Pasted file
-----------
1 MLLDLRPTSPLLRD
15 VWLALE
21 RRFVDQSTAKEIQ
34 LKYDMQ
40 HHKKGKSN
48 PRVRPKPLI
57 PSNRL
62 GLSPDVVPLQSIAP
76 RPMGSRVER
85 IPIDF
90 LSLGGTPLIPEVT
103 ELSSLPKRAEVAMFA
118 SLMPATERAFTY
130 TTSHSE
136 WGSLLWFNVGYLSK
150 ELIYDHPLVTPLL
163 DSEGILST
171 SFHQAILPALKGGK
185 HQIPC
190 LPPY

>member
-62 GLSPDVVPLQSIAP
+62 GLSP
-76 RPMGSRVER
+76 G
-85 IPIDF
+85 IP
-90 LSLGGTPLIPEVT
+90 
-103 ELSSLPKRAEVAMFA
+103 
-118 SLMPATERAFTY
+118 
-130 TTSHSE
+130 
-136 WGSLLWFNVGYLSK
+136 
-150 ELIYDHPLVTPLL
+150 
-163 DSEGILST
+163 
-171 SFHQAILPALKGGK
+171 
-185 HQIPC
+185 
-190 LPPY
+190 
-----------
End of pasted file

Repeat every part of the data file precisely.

1 MLLDLRPTSPLLRD
15 VWLALE
21 RRFVDQSTAKEIQ
34 LKYDMQ
40 HHKKGKSN
48 PRVRPKPLI
57 PSNRL
62 GLSPDVVPLQSIAP
76 RPMGSRVER
85 IPIDF
90 LSLGGTPLIPEVT
103 ELSSLPKRAEVAMFA
118 SLMPATERAFTY
130 TTSHSE
136 WGSLLWFNVGYLSK
150 ELIYDHPLVTPLL
163 DSEGILST
171 SFHQAILPALKGGK
185 HQIPC
190 LPPY

>member
-62 GLSPDVVPLQSIAP
+62 GLSP
-76 RPMGSRVER
+76 G
-85 IPIDF
+85 IP
-90 LSLGGTPLIPEVT
+90 
-103 ELSSLPKRAEVAMFA
+103 
-118 SLMPATERAFTY
+118 
-130 TTSHSE
+130 
-136 WGSLLWFNVGYLSK
+136 
-150 ELIYDHPLVTPLL
+150 
-163 DSEGILST
+163 
-171 SFHQAILPALKGGK
+171 
-185 HQIPC
+185 
-190 LPPY
+190 